Participants came prepared with stories, art and other artifacts to share with their webcams. I found items to share as people brought up memories related to books I happened to have around my house. This spontaneity would not have been easy at a more traditional memorial.
The option to mute your audio, and for the host to mute everyone’s audio, gave boisterous young children a way to participate, be seen and celebrated, and not constantly reprimanded. Children can provide quiet comic relief where it is needed, pets too (and when are pets a part of memorials?)
Mute by the host is also helpful to quiet adult participants who don’t understand when they are being heard.
Zoom allows anyone to come and go with little impact on the presentation: no scraping of chairs, no climbing over others to travel down a pew.
Assign one family member who knows Zoom well as tech support before the event. Let them orient those who are unfamiliar with the platform and practice a call with those individuals beforehand.
Consider pairing family members who may need in-person help with a support person for the day of the event. Of course this may not be possible but that pairing can also be useful for remote assistance during the memorial, as necessary. We had elders without on-site assistance who managed and were resourceful even as they initially struggled. We also had family members quarantined in assisted living join us and help lead the event, breaking up their social isolation.
Plug your laptop into your television to enlarge your view. I also used external Bluetooth speakers to help fill the room and bring people “more present.” It was tricky to remember to look at the TV because my laptop stayed open for its webcam, but that became easier as we went along.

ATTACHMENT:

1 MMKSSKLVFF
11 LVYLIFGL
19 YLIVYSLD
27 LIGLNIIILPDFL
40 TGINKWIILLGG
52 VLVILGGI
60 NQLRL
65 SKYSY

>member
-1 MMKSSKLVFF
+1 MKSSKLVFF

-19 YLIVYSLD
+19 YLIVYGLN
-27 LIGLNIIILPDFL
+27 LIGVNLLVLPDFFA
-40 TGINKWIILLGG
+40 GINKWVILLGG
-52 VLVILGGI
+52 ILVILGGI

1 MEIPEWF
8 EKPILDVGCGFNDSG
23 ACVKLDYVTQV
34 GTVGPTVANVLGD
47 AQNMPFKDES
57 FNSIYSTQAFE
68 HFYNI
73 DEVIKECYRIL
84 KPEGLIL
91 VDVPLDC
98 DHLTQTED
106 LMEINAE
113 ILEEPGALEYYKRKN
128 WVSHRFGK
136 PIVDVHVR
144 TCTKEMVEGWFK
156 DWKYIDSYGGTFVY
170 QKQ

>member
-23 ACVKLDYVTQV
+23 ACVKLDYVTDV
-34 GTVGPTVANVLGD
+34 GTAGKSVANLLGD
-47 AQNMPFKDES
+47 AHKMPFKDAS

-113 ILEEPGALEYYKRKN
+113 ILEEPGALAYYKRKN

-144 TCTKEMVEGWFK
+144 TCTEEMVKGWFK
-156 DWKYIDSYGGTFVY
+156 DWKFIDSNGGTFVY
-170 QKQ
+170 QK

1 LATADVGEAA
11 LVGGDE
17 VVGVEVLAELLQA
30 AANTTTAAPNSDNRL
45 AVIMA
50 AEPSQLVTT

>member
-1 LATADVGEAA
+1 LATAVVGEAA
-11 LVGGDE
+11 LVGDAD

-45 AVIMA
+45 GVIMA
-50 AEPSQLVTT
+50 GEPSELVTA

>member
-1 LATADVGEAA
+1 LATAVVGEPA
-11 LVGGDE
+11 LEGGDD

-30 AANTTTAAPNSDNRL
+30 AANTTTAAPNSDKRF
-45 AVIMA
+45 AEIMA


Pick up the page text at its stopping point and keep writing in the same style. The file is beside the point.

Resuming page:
Consider assigning an attendee, other than the moderator or host, to monitor the chat thread and hand-raising feature so participants are not ignored.
If you have a video to share, here’s the trick to playing it so the sound is shared through the computer and not filtered through the host’s speakers (which sounds awful):
Start by opening the video on your computer and select “Share Screen” at the bottom Zoom toolbar.
Next, select the window with your video from among the displayed options.
Then at the bottom, check the boxes for “share computer audio” and “optimize screen share for video clip.”
Finally, hit the “Share” button in the corner. Now when you play your video it will share with your Zoom attendees in a way that looks and sounds great (assuming adequate internet bandwidth, sigh).
We may still hold an in-person memorial someday. For now, the pandemic makes gathering ill-advised (and especially in New York City). But I’m more at peace with this than I thought I’d be, especially following the grateful reviews emailed and phoned in from family and friends. They let us know how much they appreciated the opportunity to come together and share. They enjoyed the stories and the slide show and they made connections with one another. It was much more than I’d anticipated.
Most importantly, Zoom provided a just-in-time way to gather and celebrate my mom.
The AT3 Center, the Association of AT Act Programs (ATAP), and the Administration on Community Living (ACL) make no endorsement, representation, or warranty expressed or implied for any product, device, or information set forth in this blog. The AT3 Center, ATAP, and ACL have not examined, reviewed, or tested any product or device hereto referred.
The Assistive Technology Act Training and Technical Assistance Center(AT3/AT3 Center) is a project funded under grant award # 90ATTA0001 by the U.S. Department of Health and Human Services Administration for Community Living (ACL). AT3 provides technical assistance and supports to State Assistive Technology (AT) Programs funded under Section 4 of the Assistive Technology Act of 1998, as amended (P.L. 108-364). The AT3 Center is a sponsored project of the Association of Assistive Technology Act Programs (ATAP) The information on this website does not necessarily reflect the position or policy of ACL, and no official endorsement should be inferred.